As a reader of this site, most mainstream dietary advice will simply not be relevant to you. You won't be eating 3 "decent meals" a day that are bursting with grains and lacking in protein. You'll avoid mayonnaise and foods overloaded with corn oil, safflower oil and soybean oil. Data about a diet rich in linoleic acid doesn't impress you because you don't eat that stuff anyway. You follow a carbohydrate-controlled diet rich in eggs, vegetables and a variety of different tasty animals. In your case, the pseudo-negative effects of linoleic acid are not a problem. However, arachidonic acid can be a potential problem. With arachidonic acid, no conversion to another fatty acid is necessary - it just needs to be incorporated into your cell membrane and can be used immediately for this purpose.

The good news is that your body will probably protect you. A study from the University of Connecticut, published in 2010 in the paper Lipids, showed that a low-carbohydrate diet that resulted in higher levels of arachidonic acid led to increased membrane arachidonic acid levels, but this enrichment of the membrane with arachidonic acid did not lead to an increase in the levels of pro-inflammatory arachidonic acid metabolites.

Based on the results of this and other studies, the authors concluded that low-carbohydrate diets can maintain membrane arachidonic acid levels.

Go on the fatty acid offensive

So adjusting your omega-6 fatty acids in your diet to reduce inflammation (unless we're talking about GLA) is a waste of time, but what can you do instead?

Number one is to go on the offensive with fish oil. Increases in dietary EPA and DHA lead to increased EPA and DHA levels in your membranes. Dr. Harris refers to the percentage of fatty acids that are EPA and DHA as the Omega-3 Index. This index is a reliable health marker that shows the direct changes caused by increased EPA and DHA intake in biochemical areas relevant to inflammation.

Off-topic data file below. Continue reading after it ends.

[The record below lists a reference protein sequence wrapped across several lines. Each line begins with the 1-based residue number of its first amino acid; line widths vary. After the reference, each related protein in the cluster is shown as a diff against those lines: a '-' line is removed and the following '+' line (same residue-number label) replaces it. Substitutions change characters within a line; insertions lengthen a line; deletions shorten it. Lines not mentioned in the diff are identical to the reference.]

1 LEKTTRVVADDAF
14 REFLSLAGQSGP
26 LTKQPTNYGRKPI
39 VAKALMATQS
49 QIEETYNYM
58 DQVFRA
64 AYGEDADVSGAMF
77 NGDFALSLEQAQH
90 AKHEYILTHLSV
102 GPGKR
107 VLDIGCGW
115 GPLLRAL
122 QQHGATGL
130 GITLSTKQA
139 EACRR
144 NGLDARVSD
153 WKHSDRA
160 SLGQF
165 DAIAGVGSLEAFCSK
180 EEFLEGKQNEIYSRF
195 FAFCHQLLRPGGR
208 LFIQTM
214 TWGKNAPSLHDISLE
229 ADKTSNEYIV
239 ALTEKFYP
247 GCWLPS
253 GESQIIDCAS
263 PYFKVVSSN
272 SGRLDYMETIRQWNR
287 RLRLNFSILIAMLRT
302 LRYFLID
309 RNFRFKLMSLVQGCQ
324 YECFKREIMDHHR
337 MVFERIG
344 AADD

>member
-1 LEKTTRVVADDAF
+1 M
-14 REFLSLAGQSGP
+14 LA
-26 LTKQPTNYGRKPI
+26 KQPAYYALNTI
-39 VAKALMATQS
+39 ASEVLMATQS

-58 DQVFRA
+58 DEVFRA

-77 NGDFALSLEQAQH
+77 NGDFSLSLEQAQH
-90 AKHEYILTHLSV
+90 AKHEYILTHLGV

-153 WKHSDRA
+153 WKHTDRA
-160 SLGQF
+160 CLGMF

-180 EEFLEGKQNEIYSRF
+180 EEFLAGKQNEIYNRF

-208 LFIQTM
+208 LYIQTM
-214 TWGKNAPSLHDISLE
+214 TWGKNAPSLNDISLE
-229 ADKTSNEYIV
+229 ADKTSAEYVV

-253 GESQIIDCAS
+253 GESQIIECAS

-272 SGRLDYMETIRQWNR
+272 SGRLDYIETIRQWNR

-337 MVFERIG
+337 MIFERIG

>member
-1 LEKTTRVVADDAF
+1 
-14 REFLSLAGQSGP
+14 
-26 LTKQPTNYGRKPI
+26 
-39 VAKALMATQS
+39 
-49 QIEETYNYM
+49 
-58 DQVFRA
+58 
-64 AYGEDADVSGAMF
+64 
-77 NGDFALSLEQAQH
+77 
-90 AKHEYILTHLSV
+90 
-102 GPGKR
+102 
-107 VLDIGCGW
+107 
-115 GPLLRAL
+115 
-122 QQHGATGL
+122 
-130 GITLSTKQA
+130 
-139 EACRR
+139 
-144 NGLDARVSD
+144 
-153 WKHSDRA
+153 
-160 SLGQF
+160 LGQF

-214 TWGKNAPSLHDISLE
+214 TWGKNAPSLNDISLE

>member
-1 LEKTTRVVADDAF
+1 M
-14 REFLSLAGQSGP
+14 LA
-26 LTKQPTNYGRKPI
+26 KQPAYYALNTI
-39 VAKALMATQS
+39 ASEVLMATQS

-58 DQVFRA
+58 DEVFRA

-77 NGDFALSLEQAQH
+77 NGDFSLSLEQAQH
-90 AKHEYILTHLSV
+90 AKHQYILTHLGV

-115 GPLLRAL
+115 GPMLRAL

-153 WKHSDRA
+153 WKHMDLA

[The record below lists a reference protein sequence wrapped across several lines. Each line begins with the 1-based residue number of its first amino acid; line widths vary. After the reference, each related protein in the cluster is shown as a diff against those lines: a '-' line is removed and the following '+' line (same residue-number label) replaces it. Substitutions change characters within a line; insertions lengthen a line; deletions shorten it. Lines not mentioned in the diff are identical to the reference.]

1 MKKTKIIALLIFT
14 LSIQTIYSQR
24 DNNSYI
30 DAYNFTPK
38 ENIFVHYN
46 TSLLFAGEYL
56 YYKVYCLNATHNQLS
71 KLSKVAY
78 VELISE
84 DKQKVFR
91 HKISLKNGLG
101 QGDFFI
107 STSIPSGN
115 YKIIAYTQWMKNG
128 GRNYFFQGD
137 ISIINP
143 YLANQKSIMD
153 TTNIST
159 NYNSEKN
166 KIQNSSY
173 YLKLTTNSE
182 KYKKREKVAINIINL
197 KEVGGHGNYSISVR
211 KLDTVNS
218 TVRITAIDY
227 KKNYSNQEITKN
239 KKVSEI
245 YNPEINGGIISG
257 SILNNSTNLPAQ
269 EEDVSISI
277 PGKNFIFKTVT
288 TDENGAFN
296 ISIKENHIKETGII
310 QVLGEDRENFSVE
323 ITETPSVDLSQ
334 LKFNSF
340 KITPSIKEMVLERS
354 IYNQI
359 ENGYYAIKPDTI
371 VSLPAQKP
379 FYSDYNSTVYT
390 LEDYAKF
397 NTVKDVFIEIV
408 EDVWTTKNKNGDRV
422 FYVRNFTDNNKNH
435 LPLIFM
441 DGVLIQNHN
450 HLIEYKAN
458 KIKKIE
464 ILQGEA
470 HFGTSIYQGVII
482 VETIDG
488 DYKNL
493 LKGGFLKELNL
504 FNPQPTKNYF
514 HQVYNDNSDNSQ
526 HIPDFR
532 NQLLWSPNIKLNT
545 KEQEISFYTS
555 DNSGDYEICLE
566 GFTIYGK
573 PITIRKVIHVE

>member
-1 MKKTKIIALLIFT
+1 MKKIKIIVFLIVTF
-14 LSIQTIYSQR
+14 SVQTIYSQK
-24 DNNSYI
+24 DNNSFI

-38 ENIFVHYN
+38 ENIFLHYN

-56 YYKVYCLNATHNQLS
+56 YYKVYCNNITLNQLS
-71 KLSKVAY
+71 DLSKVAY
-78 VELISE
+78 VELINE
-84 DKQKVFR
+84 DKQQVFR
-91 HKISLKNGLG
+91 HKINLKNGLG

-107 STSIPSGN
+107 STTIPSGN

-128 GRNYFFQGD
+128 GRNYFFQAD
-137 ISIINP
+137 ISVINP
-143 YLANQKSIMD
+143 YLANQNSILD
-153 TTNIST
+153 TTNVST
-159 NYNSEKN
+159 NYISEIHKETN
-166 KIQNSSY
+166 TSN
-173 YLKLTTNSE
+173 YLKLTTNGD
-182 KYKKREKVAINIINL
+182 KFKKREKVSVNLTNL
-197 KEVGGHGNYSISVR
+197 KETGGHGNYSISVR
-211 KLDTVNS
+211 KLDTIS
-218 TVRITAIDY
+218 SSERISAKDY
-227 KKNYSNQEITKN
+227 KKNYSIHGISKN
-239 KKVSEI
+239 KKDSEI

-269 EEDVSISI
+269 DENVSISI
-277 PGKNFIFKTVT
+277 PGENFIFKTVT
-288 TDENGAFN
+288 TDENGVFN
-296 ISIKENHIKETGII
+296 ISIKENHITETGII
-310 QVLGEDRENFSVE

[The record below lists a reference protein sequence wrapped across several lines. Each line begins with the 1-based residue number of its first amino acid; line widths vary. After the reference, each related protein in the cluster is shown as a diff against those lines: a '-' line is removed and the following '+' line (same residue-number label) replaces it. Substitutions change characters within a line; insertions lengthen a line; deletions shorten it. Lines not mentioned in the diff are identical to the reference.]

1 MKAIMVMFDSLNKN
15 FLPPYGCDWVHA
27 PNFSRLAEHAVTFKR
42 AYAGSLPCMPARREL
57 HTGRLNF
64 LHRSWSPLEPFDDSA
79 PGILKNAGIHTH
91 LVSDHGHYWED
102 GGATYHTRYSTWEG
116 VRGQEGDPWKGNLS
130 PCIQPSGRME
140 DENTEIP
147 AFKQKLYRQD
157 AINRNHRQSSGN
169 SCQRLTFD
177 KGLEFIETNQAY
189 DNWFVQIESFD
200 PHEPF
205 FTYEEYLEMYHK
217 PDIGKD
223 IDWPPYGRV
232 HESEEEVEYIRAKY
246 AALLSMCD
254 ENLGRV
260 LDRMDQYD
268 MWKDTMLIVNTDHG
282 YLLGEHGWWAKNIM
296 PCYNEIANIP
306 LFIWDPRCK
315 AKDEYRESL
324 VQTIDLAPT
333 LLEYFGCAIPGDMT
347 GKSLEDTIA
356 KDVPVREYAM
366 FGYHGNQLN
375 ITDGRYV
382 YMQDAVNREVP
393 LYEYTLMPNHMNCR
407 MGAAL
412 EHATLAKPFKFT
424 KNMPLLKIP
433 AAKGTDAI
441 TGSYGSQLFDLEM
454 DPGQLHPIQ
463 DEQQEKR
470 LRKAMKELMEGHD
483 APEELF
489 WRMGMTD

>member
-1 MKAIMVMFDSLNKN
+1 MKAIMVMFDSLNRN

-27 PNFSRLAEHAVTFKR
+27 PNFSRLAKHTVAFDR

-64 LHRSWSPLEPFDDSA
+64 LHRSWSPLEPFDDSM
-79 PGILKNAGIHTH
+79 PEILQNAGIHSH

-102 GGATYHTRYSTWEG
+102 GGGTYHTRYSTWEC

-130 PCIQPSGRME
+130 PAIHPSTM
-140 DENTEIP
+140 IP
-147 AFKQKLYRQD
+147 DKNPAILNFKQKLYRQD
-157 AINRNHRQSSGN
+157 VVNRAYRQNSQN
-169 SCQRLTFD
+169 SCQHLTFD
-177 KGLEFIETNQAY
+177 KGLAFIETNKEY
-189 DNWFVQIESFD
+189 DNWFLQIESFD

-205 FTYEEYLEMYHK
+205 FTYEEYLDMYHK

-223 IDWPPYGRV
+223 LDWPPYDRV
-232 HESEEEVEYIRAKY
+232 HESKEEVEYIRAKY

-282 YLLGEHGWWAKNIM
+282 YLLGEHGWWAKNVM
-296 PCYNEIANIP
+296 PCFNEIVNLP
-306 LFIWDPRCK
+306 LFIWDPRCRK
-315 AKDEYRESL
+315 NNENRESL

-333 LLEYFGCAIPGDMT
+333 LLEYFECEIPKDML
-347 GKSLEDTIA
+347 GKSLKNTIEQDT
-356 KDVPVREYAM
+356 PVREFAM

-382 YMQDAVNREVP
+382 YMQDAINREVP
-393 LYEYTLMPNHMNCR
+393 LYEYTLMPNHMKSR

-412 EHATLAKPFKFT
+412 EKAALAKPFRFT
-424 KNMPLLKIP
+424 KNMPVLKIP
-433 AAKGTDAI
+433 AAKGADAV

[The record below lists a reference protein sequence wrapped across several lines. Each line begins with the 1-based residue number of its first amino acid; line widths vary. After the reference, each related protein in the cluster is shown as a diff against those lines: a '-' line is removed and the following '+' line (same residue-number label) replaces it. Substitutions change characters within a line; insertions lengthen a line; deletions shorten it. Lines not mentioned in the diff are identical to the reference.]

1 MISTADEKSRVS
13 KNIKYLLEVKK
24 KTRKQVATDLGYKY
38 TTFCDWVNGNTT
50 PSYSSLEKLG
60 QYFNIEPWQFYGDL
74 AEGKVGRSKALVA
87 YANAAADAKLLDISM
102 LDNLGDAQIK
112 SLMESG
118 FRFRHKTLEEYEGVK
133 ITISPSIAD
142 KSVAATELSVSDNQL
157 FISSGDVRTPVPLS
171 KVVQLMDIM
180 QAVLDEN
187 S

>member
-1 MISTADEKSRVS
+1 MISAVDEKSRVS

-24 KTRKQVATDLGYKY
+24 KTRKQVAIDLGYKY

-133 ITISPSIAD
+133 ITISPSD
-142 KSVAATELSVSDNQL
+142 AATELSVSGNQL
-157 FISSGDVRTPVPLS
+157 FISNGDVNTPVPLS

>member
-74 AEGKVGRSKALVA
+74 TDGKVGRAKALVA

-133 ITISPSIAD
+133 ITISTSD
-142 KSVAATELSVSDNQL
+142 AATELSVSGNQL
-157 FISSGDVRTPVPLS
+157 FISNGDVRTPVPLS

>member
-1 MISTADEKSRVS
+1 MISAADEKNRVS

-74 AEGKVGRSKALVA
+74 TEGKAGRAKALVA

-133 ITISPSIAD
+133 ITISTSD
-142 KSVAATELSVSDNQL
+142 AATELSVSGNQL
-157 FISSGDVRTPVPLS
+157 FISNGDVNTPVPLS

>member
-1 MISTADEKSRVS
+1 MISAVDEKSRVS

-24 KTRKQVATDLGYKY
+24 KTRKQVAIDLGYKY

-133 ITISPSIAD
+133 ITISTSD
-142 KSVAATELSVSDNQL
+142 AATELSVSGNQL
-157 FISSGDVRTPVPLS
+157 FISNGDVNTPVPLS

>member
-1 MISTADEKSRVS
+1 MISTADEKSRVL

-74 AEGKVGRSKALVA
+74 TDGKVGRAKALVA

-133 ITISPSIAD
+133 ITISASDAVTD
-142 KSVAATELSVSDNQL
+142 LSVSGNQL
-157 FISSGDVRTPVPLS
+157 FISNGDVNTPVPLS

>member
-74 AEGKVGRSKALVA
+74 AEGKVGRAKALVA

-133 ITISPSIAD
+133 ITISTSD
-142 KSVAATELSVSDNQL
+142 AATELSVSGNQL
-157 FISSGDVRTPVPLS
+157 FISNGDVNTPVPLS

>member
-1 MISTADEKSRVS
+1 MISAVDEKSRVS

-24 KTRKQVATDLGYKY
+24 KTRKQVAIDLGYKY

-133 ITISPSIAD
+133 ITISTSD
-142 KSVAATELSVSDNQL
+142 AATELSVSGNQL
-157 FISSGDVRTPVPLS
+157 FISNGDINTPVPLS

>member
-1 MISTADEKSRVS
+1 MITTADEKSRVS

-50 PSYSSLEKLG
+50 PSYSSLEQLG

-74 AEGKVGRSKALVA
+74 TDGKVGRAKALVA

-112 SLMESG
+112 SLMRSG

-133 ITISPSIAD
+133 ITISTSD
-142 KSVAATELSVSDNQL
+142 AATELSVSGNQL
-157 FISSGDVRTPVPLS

You can imagine it like this: Your cell membranes are full of omega-3 and omega-6 fats. When it comes to forming eicosanoids (anti-inflammatory or pro-inflammatory molecules), a fatty acid is removed from the cell membrane and converted.

So the more omega-3 fatty acids you can pack into your cell membrane, the greater the likelihood that an omega-3 fatty acid will be selected and removed from the membrane, leading to the formation of anti-inflammatory (or at worst, anti-inflammatory neutral) compounds. This is the reason that the absolute amount of omega-3 fatty acids in your cell membranes is what really matters. That's right. The all-important omega-6 to omega-3 fatty acid ratio of your diet doesn't translate to your cellular membranes - the place where your anti-inflammatory weapons are forged. And following a diet rich in linoleic acid does not lead to changes in arachidonic acid levels - at least not the kind of changes that lead to increased inflammation.

What really matters is the amount of long-chain omega-3 fatty acids (EPA and DHA) in your diet. Focus on this for a good 15 seconds a day when taking your fish oil supplement and you have done all that is necessary.

The bottom line

Stop wasting your time trying to tabulate the ratio of two subclasses of fatty acids that don't matter in the grand scheme of things. You're not a typical Western European or North American, you're a power athlete, and aside from walnuts and the occasional teaspoon of toasted sesame seeds in your skillet, you wouldn't give a second glance to any of the top 25 sources of omega-6 fatty acids in the typical diet or the foods they're found in. And even if you ate tons of walnuts and consumed a daily shot of sesame oil, dietary linoleic acid wouldn't immediately find its way to the biochemical pathways that help convert it into pro-inflammatory compounds.

So take your 4 to 8 fish oil capsules a day and lift some heavy weights.

By Mike Roussell, PhD | 01/25/13